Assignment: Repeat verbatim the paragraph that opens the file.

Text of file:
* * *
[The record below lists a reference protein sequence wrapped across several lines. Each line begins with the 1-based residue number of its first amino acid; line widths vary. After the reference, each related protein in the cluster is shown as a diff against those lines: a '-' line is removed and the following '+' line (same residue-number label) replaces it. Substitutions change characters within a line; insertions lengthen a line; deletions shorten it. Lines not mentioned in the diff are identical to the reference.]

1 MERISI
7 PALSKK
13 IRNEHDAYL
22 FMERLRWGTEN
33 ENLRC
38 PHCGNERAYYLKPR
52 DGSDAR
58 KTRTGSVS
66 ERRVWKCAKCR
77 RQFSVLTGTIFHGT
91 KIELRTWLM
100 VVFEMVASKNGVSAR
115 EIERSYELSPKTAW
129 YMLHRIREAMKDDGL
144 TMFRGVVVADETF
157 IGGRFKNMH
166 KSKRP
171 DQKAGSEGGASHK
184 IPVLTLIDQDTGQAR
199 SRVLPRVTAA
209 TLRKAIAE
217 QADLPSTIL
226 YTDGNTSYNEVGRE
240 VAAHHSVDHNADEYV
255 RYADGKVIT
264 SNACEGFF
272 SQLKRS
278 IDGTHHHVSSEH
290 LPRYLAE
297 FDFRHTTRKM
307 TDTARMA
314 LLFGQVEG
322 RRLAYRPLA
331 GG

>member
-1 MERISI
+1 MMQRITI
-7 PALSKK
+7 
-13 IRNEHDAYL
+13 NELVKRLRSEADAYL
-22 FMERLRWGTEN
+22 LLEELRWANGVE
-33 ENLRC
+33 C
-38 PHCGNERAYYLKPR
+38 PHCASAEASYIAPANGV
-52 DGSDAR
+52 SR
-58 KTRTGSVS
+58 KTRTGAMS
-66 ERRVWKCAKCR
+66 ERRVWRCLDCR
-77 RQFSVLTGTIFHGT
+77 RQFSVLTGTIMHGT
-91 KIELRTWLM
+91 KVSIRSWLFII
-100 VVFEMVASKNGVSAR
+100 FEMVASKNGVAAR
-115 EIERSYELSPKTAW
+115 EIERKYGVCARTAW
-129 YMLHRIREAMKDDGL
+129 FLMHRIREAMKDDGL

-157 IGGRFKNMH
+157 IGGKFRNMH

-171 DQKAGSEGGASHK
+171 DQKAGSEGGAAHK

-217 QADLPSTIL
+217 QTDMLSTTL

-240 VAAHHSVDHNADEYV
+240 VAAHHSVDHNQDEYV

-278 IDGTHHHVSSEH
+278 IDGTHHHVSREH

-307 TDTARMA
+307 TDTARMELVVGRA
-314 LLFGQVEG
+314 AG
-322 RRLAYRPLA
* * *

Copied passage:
[The record below lists a reference protein sequence wrapped across several lines. Each line begins with the 1-based residue number of its first amino acid; line widths vary. After the reference, each related protein in the cluster is shown as a diff against those lines: a '-' line is removed and the following '+' line (same residue-number label) replaces it. Substitutions change characters within a line; insertions lengthen a line; deletions shorten it. Lines not mentioned in the diff are identical to the reference.]